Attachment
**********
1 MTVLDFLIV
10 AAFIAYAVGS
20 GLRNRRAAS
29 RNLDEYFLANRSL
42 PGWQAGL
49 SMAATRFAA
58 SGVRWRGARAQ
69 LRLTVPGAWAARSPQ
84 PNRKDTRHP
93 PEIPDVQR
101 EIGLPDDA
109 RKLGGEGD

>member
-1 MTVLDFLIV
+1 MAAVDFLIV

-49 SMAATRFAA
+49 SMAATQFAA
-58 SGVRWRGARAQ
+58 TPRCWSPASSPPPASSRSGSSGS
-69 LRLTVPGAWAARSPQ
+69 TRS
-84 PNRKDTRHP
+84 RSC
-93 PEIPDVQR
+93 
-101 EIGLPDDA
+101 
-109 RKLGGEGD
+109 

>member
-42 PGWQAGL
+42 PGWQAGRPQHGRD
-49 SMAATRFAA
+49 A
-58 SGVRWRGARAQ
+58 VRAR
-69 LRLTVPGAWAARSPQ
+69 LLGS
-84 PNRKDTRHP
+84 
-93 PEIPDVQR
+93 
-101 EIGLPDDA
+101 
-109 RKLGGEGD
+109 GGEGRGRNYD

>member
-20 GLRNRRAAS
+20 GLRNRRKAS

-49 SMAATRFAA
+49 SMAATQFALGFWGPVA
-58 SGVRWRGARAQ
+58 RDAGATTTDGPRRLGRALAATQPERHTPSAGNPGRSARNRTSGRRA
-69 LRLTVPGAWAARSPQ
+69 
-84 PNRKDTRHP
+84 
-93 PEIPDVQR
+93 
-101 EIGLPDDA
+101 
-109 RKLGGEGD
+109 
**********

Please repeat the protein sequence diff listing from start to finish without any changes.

1 MTVLDFLIV
10 AAFIAYAVGS
20 GLRNRRAAS
29 RNLDEYFLANRSL
42 PGWQAGL
49 SMAATRFAA
58 SGVRWRGARAQ
69 LRLTVPGAWAARSPQ
84 PNRKDTRHP
93 PEIPDVQR
101 EIGLPDDA
109 RKLGGEGD

>member
-1 MTVLDFLIV
+1 MAAVDFLIV

-49 SMAATRFAA
+49 SMAATQFAA
-58 SGVRWRGARAQ
+58 TPRCWSPASSPPPASSRSGSSGS
-69 LRLTVPGAWAARSPQ
+69 TRS
-84 PNRKDTRHP
+84 RSC
-93 PEIPDVQR
+93 
-101 EIGLPDDA
+101 
-109 RKLGGEGD
+109 

>member
-42 PGWQAGL
+42 PGWQAGRPQHGRD
-49 SMAATRFAA
+49 A
-58 SGVRWRGARAQ
+58 VRAR
-69 LRLTVPGAWAARSPQ
+69 LLGS
-84 PNRKDTRHP
+84 
-93 PEIPDVQR
+93 
-101 EIGLPDDA
+101 
-109 RKLGGEGD
+109 GGEGRGRNYD

>member
-20 GLRNRRAAS
+20 GLRNRRKAS

-49 SMAATRFAA
+49 SMAATQFALGFWGPVA
-58 SGVRWRGARAQ
+58 RDAGATTTDGPRRLGRALAATQPERHTPSAGNPGRSARNRTSGRRA
-69 LRLTVPGAWAARSPQ
+69 
-84 PNRKDTRHP
+84 
-93 PEIPDVQR
+93 
-101 EIGLPDDA
+101 
-109 RKLGGEGD
+109 